From £17,700 (test car was £19,935 without options)
- Easy to drive and comfortable ride
- Spacious with good storage limits
- Upmarket interior and eye-catching design
- Only available as front wheel drive
- Other small SUVs have a higher driving position
- You pay extra for the high-end kit
Skoda recently launched its fresh naming structure to coincide with the introduction of its of its all-new SUV line-up. All models begin with a 'K' and end with a 'Q' so we have the Kodiaq, Karoq and finally, completing the trio, is the Kamiq – the smallest of the bunch.
The five-door Kamiq is available in three trim levels called S, SE and SE-L – a sportier Monte Carlo version will be added soon - and customers can choose from a range of punchy petrol and diesel engines.
It is a very attractive option in the ever-growing small SUV market which will appeal to people who like a hatchback-sized car but with added practicality thrown in for good measure.
On The Road
The Skoda Kamiq is available with a choice of 1.0-litre or 1.5-litre petrol engines or a 1.6-litre diesel unit. There is also the option of manual or DSG automatic transmissions, but it’s worth noting the car is strictly front-wheel drive. So, if you’re looking for something to venture off-road with, then search elsewhere.
We opted for the Kamiq in mid-range SE trim, powered by a lively 1.0-litre TSi 115PS petrol engine mated to a six-speed manual gearbox. With 200Nm of torque, the car could complete the 0-62mph sprint in a respectable 9.9 seconds and maxed out at 120mph.
Those figures may not be the most electrifying amongst small SUVs but the likely owners of the Kamiq will not be deterred by the odd second or two when it comes to performance. They will want a car that is easy to drive without being boring and that’s just what the Kamiq is. In fact, it’s one of the simplest cars I’ve driven in a long time – everything just seems to click together really well. The acceleration is smooth with slick gear changes and the engine delivers all the power you could wish for.
Although the Kamiq is very capable on motorways or winding country lanes, it has been designed more for the city dweller, so the manoeuvrability needed to be good – and it is. The car has a very impressive turning lock and the fairly light steering makes light work of weaving through busy traffic or navigating its way round a multi-storey car park.
The steering wheel offers ample driver feedback and is nicely weighted and as the car is not as high as some rivals it feels well planted when faced with sharp bends and long sweeping curves.
It feels composed and very grown up on motorways, cruising effortlessly at 70mph and is also beautifully agile in busier town centres.
The ride is smooth and comfortable even for back seat passengers and the suspension set-up feels quite soft so smaller bumps and dips in the road are ironed out without too much fuss. The 17-inch wheels on our car seemed the perfect match. There are larger wheels available but they may prove detrimental to the ride quality as well as the running costs.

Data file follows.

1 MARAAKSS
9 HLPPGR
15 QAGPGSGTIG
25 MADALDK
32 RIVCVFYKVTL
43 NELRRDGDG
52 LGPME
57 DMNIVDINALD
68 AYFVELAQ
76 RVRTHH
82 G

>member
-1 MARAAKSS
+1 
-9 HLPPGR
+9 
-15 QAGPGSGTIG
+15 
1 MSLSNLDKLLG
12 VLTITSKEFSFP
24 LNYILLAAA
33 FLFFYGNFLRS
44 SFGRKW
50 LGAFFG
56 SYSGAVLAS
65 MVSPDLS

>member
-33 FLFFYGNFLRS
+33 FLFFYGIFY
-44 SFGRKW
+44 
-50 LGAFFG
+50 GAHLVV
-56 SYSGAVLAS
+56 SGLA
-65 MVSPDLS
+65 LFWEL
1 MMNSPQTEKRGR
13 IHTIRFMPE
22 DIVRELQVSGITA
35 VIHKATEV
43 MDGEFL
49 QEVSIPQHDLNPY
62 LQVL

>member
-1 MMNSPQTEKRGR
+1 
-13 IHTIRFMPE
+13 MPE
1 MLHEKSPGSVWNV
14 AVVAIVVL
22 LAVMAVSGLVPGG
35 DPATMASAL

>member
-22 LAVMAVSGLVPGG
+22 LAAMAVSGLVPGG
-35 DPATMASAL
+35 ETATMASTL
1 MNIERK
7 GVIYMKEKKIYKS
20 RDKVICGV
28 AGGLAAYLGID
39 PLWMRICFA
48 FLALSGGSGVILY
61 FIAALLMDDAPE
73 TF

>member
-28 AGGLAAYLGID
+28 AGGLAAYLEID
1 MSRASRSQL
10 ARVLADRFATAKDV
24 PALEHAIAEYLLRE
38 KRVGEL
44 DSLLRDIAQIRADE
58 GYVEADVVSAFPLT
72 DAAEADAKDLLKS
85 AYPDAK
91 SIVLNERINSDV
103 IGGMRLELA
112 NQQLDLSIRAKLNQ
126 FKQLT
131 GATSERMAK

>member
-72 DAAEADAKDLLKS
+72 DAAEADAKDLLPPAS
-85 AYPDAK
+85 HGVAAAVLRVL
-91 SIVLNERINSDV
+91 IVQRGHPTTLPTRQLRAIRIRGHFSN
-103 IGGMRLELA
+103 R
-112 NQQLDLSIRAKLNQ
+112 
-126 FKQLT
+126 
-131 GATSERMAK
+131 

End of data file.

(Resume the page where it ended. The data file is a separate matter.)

Generally the car remains fairly quiet, although you will notice some additional engine noise when driven a little more enthusiastically.
The Kamiq name comes from the language of the Inuit people in northern Canada and means ‘something that fits perfectly in every situation’ – that just about sums the car up.
Skoda’s SUVs have proved very popular recently and the latest Kamiq should also follow suit as it looks the business with sharp styling and lots of on-board kit. Viewed from any angle this small SUV looks upmarket and it is the first model to feature the company’s new-look front end design that boasts a separate strip of daytime running lights and indicators sitting above the main headlights.
There is an upright radiator grille with distinctive double slats and a raised centre section running down the entire bonnet. In addition, there’s a prominent front spoiler, rear diffuser, black roof rails and our Kamiq SE model boasted 17-inch Propus Aero alloy wheels as a £420 option over the standard 17-inch Braga alloys.
Move inside and it’s impressive. The build quality is of a very high standard and there is a very modern, clutter-free feel to the car with lots of soft touch surfaces and smart decorative inlays. The black and silver cloth upholstery looks premium in its styling and the fully panoramic sunroof allows light to flood into the cabin.
When it comes to driver refinement, the Kamiq is very impressive. As the car is not as high-sided as some small SUVs there is little wind noise even when driven on fast-moving motorways. The highly effective insulation also does a worthy job of protecting occupants from any road surface or engine sounds, especially at lower speeds.
In The Car
The driving position inside the Skoda Kamiq is good thanks to the ability to fully adjust both the seat and steering wheel so it’s a car to suit people of all shapes and sizes.
Then once sitting comfortably you soon notice how driver-focused the layout of all the controls and instrumentation is. There is an eight-inch touchscreen and all the latest on-board kit is available such as Wireless Smartlink for Apple CarPlay smartphone connectivity – this will be extended to incorporate Android Auto on later models, but for now they need to be connected via cable to work. Other creature comforts include a DAB radio, Bluetooth, an eight-speaker sound system, dual zone climate control, cruise control and two of the latest USB-C ports.